If I recall correctly, I’ve heard economist say that wages are one of the last, if not the last, price to change as a result of inflation. Why do wage/salary increases tend to lag behind the inflation of other prices?
Real wages tend to fall during a period of price inflation because monetary inflation and credit expansion, which cause price inflation, reduce the efficient allocation of resources. During monetary inflation and credit expansion, entrepreneurs are malinvesting capital and misallocating resources. Labor productivity of market value suffers and the purchasing power of wages is reduced, i.e., prices of consumer goods rise relative to wages.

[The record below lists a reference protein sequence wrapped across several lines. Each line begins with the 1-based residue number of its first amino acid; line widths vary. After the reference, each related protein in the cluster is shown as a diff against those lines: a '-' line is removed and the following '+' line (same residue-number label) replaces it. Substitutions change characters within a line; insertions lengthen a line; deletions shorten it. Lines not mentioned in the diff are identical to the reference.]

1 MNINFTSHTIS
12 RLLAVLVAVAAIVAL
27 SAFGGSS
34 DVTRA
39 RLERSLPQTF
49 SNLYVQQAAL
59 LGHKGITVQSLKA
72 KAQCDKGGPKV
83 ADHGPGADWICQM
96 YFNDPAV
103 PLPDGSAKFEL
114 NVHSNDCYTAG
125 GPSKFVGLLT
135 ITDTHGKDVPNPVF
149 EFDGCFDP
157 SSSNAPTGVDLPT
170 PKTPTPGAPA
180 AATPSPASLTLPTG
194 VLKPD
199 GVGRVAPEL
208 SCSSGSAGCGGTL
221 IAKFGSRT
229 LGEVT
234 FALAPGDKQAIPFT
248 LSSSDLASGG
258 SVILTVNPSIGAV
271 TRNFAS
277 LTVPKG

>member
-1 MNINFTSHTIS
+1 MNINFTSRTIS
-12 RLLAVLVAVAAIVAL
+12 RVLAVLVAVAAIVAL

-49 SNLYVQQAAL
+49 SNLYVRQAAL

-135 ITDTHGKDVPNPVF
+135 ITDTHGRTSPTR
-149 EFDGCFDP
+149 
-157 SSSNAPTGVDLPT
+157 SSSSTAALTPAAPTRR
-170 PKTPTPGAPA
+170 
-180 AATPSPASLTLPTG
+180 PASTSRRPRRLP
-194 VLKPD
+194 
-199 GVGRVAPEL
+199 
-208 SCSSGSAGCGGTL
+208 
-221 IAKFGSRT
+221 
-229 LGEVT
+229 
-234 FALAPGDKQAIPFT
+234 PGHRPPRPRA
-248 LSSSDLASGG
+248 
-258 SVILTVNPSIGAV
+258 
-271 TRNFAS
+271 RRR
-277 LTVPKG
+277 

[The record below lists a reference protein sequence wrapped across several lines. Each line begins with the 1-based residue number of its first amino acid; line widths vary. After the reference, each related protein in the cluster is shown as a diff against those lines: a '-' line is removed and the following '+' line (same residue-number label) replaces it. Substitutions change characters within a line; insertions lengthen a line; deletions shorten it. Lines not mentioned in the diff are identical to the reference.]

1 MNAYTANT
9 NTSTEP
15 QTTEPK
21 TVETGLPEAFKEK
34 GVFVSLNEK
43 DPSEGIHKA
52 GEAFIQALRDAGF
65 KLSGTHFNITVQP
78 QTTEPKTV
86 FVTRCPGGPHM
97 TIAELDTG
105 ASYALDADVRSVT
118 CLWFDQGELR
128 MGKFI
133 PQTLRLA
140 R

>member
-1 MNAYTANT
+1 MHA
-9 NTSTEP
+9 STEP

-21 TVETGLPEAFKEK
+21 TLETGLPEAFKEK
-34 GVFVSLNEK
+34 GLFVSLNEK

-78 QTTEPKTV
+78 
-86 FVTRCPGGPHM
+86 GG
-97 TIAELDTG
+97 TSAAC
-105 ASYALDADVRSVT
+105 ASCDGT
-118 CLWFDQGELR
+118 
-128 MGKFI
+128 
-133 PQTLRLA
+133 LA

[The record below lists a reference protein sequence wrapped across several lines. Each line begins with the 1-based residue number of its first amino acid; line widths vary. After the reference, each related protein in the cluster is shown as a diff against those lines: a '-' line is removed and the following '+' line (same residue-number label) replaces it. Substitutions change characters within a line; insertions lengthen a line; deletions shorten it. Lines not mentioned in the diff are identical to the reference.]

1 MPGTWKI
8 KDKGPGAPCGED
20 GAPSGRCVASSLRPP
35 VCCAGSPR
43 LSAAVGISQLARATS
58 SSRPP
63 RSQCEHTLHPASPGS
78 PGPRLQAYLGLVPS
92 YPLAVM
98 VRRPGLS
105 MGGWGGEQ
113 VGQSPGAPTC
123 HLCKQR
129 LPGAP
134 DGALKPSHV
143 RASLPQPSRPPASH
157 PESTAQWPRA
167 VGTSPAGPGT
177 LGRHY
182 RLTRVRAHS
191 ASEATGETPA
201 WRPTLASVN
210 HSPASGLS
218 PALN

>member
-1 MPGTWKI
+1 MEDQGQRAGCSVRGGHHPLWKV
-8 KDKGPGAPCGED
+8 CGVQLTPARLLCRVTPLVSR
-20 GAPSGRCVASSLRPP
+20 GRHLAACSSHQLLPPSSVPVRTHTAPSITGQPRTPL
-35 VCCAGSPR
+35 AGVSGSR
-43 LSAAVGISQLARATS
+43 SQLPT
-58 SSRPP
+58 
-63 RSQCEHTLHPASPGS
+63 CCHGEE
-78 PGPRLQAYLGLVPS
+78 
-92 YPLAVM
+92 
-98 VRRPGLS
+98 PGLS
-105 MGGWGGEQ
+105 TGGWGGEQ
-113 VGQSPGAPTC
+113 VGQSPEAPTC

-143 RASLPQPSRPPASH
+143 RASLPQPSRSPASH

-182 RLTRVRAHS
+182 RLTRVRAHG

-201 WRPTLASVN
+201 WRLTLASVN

Also, asset prices move more quickly than wages because of financial markets. During a boom induced price inflation, investors bid stock prices up in anticipation of the greater profit they expect in the future. Since investors are willing to pay higher prices for claims to the assets of the companies, the assets themselves have higher prices. But since there are no financial markets for labor, entrepreneurs must bid more intensely for labor in order for wages to rise. During the bust induced price deflation, investors bid stock prices down in anticipation of the losses they expect in the future. So, asset prices fall more readily than wages which only go down as entrepreneurs reduce their bidding for labor. Of course, the disparity depends on the accuracy of entrepreneurial foresight. If entrepreneurs have more accurate foresight, the “lag” of wages will be decreased and if they have less accurate foresight, the “lag” of wages will be increased.